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pottersheep Group Title

Intro to Rates of Change - Grade 12. I don't really get what my teachertaught? Can someone explain this step please?? He wrote "Find the equation of the tangent to y = x^3 - 3x^2 - x +2 at x = 2. y1 = 3x^2 - 6x -1 at x = 2. Steps: at x=2. m1 = 3(2)^2 - 6(2) - 1 = -1 (What??? m?? Where did that come from??) y = 2^3 - 3(2)^2 - 2 + 3 = -3 y-y1 m(x-x1) therefore y+3 = -1(x-2) y = -x-1 Can someone please explain?

  • one year ago
  • one year ago

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  1. campbell_st Group Title
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    ok. y1 is the 1st derivative of the function \[y = x^3 -3x^2 -x + 2\] if you differentiate you get \[\frac{dy}{dx} = 3x^2 - 6x - 1\] the 1st derivative is also the equation for the slope of the tangent at any point on the curve. in your question you need to find the equation of the tangent, which will be a straight line, st the point where x = 2. so substitute x = 2 into the 1st derivative. but your teacher has made a shortcut and said the slope of the tangent m, is \[\frac{dy}{dx} = m = 3(2)^2 - 6(2) - 1 = -1\] does this make sense...?

    • one year ago
  2. pottersheep Group Title
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    Did he divide the two equations together? :s sorry im not sure

    • one year ago
  3. pottersheep Group Title
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    this is our very first lesson on rtes of change ever

    • one year ago
  4. campbell_st Group Title
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    once you have the slope of the tangent at x = 2 you need a point (x, y) so you can use the point slope formula to find the equation of the tangent. so if x = 2 substitute it into the original equation to find y \[y = (2)^3 - 3(2)^2 - 2 + 2 = -4\] so now you have a point (2, -4) and a slope of m = -1 I'm not sure if the original equation has a constant of +2 or +3 so you point may be (2, -3) with m = -1 then use \[y - y_{1} = m(x - x_{1})\] and you'll get the equation of the tangent

    • one year ago
  5. campbell_st Group Title
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    he has differentiated.... I'd presume that you know how to differentiate...

    • one year ago
  6. pottersheep Group Title
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    No...he didnt teach us that...ill look over my notes. seems like hes teaching himself sometimes

    • one year ago
  7. pottersheep Group Title
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    Nope he taught us power rules though, does that mean anything? And thank you so much for your explanation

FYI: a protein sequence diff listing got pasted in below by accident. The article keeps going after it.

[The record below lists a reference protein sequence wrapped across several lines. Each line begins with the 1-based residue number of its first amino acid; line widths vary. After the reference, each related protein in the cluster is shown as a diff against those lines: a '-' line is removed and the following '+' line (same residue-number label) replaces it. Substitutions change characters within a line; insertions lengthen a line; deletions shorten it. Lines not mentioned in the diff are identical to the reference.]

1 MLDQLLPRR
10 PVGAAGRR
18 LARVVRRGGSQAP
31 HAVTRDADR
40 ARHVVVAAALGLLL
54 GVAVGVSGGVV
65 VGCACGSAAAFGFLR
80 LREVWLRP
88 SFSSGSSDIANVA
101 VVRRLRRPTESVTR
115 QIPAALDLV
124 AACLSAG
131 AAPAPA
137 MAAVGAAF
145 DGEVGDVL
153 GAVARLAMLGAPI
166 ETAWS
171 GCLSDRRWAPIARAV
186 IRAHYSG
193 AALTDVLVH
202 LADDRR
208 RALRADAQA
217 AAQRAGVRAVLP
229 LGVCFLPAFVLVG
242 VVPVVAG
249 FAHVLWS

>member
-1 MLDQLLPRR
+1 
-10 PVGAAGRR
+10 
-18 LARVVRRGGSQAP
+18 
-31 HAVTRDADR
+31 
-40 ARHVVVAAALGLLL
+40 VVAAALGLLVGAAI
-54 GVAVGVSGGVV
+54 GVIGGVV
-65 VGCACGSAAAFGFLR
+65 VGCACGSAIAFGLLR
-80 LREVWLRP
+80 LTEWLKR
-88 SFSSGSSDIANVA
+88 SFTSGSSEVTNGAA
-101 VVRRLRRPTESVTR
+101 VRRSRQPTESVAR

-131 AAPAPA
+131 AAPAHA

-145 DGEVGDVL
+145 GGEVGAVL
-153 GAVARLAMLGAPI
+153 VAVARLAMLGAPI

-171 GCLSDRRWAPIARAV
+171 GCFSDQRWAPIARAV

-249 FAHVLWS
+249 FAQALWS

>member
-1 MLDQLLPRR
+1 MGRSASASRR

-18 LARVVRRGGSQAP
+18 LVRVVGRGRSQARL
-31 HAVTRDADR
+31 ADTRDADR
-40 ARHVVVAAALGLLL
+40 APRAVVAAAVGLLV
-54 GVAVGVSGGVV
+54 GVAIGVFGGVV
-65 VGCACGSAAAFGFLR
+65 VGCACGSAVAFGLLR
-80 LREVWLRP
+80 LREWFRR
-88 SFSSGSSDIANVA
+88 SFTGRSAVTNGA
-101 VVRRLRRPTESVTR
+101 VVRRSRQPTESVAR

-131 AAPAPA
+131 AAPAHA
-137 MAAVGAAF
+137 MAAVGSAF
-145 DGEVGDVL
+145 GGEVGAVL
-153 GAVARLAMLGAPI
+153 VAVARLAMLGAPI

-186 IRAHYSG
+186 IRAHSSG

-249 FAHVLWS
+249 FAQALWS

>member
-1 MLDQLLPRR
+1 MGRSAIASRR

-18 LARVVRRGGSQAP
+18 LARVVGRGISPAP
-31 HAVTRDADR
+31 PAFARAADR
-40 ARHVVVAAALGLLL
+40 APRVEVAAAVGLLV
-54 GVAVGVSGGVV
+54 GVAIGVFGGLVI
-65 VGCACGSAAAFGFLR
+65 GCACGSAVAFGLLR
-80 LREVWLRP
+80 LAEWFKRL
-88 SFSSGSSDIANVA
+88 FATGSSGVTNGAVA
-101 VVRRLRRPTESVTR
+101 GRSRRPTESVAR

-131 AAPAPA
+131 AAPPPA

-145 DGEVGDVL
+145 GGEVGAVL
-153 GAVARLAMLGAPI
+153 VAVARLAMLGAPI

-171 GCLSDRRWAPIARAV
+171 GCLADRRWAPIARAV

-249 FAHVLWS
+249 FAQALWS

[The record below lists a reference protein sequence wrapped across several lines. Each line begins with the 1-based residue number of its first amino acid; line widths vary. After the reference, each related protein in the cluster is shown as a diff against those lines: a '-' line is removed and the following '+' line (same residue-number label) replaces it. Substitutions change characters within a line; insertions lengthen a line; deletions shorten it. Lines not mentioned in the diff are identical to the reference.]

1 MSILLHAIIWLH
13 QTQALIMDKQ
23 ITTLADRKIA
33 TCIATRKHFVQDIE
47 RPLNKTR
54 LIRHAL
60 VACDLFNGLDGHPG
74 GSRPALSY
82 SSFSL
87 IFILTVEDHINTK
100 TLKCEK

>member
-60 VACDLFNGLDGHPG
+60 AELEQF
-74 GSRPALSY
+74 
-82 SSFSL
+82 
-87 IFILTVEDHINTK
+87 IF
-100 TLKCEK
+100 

• one year ago
  8. pottersheep Group Title
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    It'll take a while but I'lltry toprocess what you said haha

    • one year ago
  9. pottersheep Group Title
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    should I google differentiate and teach myself?

    • one year ago
  10. campbell_st Group Title
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    well he used the power rule to find the 1st derivative... if you look at the original equation and use the power rule on each term you will get y1 = 3x^2 - 6x - 1

    • one year ago
  11. pottersheep Group Title
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    You said "the 1st derivative is also the equation for the slope of the tangent at any point on the curve". is that why m = 3(2)^2 - 6(2) - 1 = -1? I didnt know what rule....or is there another wway to know?

    • one year ago
  12. campbell_st Group Title
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    thats correct... once you have the 1st derivative... then you can find the slope of a tangent at a specific point on the curve. here is all the information graphed. Hope this helps

    • one year ago
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  13. precal Group Title
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    rates of change is the slope at that point

    • one year ago
  14. precal Group Title
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    http://www.calculus-help.com/tutorials these are good videos for an intro of calculus

    • one year ago
  15. precal Group Title
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    btw the power rule is one of many ways to take the derivative of a function.

    • one year ago
  16. pottersheep Group Title
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    Thank you very much. @campbell_st Thanks for the graph!

    • one year ago
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